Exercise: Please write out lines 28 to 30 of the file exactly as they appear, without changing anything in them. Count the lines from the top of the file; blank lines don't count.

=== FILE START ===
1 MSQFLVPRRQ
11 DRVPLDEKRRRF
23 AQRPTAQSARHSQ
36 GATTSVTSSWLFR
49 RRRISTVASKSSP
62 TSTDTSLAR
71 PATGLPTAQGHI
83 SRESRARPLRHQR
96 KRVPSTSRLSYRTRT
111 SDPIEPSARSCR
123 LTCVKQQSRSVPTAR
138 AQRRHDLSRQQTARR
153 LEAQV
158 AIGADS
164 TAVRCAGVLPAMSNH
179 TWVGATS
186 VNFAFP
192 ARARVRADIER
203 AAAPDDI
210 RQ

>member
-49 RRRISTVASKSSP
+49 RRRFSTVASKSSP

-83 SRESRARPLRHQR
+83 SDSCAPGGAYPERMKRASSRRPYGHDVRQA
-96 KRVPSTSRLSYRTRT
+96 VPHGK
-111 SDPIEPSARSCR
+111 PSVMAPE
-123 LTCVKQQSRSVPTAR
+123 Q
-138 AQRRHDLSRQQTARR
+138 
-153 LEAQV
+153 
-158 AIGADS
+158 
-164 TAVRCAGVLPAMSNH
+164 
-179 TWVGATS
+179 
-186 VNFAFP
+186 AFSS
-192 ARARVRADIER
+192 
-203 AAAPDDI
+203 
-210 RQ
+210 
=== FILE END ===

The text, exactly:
-111 SDPIEPSARSCR
+111 PSVMAPE
-123 LTCVKQQSRSVPTAR